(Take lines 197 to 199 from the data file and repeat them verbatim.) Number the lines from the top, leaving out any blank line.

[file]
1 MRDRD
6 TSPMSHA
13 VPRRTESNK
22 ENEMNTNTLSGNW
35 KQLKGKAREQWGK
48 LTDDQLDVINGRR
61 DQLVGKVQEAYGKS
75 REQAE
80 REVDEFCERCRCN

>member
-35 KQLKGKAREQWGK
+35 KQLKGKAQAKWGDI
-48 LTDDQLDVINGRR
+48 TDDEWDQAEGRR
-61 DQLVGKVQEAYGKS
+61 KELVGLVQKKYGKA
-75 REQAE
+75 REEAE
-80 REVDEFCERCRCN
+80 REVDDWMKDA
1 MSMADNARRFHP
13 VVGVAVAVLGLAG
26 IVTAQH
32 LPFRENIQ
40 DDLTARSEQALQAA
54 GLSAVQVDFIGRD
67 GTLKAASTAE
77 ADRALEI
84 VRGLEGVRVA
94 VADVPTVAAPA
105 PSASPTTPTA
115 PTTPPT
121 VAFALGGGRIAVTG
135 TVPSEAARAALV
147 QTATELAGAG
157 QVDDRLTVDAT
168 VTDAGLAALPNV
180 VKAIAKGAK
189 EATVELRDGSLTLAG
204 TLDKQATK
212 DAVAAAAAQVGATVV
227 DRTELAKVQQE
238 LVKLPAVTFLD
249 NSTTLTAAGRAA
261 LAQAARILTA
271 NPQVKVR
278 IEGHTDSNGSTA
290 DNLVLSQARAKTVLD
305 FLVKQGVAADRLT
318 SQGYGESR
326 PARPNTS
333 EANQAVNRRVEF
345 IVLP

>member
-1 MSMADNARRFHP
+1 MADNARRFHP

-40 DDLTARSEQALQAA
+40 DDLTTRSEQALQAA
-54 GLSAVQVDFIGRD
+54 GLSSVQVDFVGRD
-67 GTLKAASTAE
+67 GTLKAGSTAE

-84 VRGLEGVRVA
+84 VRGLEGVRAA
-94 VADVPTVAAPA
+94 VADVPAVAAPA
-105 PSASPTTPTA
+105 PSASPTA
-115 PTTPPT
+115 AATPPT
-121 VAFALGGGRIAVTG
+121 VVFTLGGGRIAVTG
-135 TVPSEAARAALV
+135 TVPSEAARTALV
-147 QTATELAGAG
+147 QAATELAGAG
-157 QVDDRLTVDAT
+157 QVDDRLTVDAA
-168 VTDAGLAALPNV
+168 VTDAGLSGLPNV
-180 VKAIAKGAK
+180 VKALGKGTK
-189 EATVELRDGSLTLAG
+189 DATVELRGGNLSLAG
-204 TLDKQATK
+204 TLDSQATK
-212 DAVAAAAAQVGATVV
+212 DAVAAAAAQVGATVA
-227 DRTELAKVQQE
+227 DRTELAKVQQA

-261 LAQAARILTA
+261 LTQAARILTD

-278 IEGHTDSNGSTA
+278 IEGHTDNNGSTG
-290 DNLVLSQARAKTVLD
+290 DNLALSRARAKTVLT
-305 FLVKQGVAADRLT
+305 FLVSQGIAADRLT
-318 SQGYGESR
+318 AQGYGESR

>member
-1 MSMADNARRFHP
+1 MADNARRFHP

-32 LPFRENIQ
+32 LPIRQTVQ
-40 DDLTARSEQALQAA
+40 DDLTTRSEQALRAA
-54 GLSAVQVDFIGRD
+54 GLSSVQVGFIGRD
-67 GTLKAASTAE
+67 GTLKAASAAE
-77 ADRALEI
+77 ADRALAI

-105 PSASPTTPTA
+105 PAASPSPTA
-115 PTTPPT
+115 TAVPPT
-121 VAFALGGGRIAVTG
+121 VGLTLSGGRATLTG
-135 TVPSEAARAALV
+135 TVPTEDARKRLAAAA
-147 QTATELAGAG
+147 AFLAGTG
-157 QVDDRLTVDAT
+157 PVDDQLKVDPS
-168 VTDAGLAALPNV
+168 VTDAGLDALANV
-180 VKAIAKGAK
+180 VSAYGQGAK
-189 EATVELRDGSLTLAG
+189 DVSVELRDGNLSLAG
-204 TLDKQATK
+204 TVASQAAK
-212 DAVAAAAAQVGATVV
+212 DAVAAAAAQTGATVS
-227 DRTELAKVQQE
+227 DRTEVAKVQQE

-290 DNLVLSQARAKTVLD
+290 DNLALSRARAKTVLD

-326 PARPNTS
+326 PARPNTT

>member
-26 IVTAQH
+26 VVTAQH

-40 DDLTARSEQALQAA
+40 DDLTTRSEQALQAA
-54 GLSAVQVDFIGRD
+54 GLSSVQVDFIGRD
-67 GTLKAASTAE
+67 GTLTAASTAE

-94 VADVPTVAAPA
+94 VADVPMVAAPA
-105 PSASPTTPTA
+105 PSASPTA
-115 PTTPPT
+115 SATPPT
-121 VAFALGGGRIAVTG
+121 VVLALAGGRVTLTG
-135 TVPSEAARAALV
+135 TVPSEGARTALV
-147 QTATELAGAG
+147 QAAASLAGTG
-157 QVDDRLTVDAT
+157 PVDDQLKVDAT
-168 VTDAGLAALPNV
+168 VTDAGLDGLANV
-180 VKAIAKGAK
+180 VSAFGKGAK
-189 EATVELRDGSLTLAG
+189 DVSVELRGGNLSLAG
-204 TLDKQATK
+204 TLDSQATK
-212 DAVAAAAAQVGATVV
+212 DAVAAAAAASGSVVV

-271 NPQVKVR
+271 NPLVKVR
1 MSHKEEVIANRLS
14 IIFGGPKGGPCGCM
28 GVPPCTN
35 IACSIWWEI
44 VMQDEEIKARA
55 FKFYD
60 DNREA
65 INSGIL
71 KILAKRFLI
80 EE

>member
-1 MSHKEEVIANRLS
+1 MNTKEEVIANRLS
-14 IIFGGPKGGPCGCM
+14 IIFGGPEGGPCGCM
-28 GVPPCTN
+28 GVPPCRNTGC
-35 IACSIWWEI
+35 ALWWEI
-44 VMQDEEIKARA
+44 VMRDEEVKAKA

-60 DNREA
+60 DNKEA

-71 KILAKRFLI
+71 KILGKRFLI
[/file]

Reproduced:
+44 VMRDEEVKAKA

-60 DNREA
+60 DNKEA